Attempts by the new United Nations and member states to address post-1945 population displacement culminated in the 1951 Refugee Convention that made explicit reference to events in Europe, overlooking major crises in other parts of the world whose contours and outcomes are discussed. The article discusses debates within the UN and among international lawyers and non-governmental organisations about the right of refugees to seek protection from persecution, and how broader notions of rights foundered on the rock of state sovereignty. These historical examples indicate that choices were made and actions were circumscribed in relation to population displacement.
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An earlier version of this article was presented at the conference “Law and Human Rights and Global History,” held at the University of Michigan at Ann Arbor, in March 2012.
I use “refugee regime” in broad terms to encompass legal provisions, government policies, relief work by NGOs in refugee camps, etc., including the representations (in all senses) made by and on behalf of refugees.
A. Loveday, Director, Economic, Financial and Transit Department to H.F. Schoenfeld, State Dept, 17 July 1945, Fonds Nansen, Geneva, Box C1771, doc. 1771–1.
This summary does not do justice to complex issues of class and gender, as well as the differential pattern of population displacement in Bengal, where migration was a much more protracted process than in Punjab (Talbot and Singh 2009).
Separate provision was made for those – primarily Tibetan refugees and refugees from Sri Lanka – whom the Indian government recognised as prima facie refugees, rather than as “foreign nationals temporarily residing in India” (Sen 2003, 412).
See ongoing work by Ilana Feldman on the issue of “eligibility.”
Phillips Talbot, Assistant Secretary of State, to Senator Stuart Symington, US Senate Foreign Relations Committee, 13 September 1961, NARA, RG 59, Department of State Bureau of Near Eastern and South Asian Affairs, Office of the Country Director for Israel and Arab Affairs, Records relating to Refugee Matters, 1957–1966, Box 1, folder UNRWA 1961, Letters to Congress.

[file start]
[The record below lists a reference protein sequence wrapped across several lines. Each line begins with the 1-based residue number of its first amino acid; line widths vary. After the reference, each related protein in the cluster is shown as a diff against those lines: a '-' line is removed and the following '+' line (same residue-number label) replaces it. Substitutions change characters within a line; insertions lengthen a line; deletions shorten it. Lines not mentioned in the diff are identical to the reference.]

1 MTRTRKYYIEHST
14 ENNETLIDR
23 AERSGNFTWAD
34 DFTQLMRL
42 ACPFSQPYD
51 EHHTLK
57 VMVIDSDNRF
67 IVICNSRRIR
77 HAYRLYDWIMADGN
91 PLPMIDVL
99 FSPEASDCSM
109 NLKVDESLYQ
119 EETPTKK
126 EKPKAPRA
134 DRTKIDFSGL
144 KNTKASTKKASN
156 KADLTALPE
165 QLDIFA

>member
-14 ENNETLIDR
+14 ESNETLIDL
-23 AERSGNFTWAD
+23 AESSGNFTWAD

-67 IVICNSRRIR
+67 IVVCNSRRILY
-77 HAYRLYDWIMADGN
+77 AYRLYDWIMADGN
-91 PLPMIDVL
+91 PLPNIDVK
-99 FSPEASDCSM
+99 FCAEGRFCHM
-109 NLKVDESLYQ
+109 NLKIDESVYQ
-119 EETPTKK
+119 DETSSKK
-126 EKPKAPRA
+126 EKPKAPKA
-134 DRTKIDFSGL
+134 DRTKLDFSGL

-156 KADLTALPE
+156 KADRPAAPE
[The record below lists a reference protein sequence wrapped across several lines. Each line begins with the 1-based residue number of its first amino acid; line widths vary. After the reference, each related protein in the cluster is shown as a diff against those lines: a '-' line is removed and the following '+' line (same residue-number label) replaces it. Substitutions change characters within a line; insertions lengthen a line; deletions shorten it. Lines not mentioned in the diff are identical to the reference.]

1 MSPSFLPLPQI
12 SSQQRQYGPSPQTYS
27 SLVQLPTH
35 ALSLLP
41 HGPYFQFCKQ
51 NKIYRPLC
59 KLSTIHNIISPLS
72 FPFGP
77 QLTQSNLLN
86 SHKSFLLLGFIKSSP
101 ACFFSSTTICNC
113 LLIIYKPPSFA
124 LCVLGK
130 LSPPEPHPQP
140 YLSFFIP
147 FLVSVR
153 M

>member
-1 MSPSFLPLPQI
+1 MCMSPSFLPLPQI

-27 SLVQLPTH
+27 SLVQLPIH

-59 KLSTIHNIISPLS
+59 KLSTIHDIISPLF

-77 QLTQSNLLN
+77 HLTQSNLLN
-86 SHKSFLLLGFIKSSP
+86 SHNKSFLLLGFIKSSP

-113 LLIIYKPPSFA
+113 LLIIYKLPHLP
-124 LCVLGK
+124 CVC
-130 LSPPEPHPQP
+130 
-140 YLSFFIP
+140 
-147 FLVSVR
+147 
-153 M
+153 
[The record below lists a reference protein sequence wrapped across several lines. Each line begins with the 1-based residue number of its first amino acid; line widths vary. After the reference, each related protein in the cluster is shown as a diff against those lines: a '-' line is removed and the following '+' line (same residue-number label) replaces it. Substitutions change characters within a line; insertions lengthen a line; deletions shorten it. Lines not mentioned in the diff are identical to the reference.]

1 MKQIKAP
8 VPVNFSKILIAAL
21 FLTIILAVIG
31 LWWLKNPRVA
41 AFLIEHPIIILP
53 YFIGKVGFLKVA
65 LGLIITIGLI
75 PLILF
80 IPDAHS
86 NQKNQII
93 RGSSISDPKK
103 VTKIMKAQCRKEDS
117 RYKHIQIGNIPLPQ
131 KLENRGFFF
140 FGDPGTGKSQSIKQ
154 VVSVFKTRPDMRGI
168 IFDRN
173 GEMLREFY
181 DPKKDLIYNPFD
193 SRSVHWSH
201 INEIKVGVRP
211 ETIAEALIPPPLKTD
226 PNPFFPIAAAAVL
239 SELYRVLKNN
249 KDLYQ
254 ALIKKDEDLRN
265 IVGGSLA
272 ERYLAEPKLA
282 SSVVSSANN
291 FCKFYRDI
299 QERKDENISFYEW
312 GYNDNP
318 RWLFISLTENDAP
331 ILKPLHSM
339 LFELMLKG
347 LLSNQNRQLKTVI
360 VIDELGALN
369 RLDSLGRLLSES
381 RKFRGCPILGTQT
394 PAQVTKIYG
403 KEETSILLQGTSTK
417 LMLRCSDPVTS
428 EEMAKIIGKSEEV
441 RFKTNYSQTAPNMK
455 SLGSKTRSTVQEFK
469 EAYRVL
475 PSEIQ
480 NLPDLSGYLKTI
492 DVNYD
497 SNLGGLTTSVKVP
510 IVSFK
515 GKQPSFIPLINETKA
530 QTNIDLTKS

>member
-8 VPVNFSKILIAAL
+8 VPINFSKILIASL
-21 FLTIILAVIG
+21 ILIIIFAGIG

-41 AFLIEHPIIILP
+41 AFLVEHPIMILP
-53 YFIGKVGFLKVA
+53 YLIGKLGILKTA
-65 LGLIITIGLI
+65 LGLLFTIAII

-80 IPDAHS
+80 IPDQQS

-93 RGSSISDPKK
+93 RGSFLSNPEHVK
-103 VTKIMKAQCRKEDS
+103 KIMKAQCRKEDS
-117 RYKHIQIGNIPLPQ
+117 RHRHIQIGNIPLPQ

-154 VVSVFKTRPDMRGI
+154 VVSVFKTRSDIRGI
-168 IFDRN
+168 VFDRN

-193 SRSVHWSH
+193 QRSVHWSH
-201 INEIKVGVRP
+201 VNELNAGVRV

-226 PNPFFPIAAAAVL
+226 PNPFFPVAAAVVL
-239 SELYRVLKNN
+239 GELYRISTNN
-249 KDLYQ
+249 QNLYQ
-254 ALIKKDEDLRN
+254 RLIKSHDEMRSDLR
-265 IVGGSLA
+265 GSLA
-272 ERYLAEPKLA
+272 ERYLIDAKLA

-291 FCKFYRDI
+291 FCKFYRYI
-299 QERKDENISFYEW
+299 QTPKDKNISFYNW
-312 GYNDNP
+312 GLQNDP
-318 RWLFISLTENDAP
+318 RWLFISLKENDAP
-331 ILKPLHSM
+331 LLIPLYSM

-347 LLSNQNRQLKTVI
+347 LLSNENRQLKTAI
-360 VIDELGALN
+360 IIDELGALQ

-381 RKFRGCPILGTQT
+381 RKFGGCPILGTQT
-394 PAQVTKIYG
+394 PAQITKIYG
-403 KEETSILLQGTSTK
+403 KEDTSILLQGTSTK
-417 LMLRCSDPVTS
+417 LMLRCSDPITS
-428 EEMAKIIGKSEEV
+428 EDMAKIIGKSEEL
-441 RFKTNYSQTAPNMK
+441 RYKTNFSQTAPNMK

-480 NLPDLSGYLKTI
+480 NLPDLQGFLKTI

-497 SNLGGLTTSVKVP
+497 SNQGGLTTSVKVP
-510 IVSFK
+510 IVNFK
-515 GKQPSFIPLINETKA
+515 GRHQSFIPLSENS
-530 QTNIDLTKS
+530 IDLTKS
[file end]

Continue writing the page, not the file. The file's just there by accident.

UNHCR Records and Archives, Records of the Central Registry 1951–1970, Fonds 11 Series 1, 15/2/1. A preliminary version stated that, “It is the firm opinion of the Mission that it is an untenable position not to extend help to hundreds of thousands of intelligent, active people living in misery on account of their political opinions.” Hambro referred to the basic principle of the UN to promote “universal respect for and observance of human rights … It would seem quite clear that no organisation based on such ideals can ignore the fate of the Chinese refugees living at present in the congested territory of Hong Kong.” This was music to the ears of the Nationalists in Taiwan.
India’s stance is puzzling. India’s delegation feared that a “broad definition would make a satisfactory solution of certain problems connected with refugees less probable.” France initially supported the broad definition but then came round to the American view, partly because it feared an influx of refugees and expellees from Germany (Loescher 2001, 49; Bem 2004, 614).
Article 33 stipulates that “1. No Contracting State shall expel or return (‘refouler’) a refugee in any manner whatsoever to the frontiers of territories where his life or freedom would be threatened on account of his race, religion, nationality, membership of a particular social group or political opinion. 2. The benefit of the present provision may not, however, be claimed by a refugee whom there are reasonable grounds for regarding as a danger to the security of the country in which he is, or who, having been convicted by a final judgment of a particularly serious crime, constitutes a danger to the community of that country.”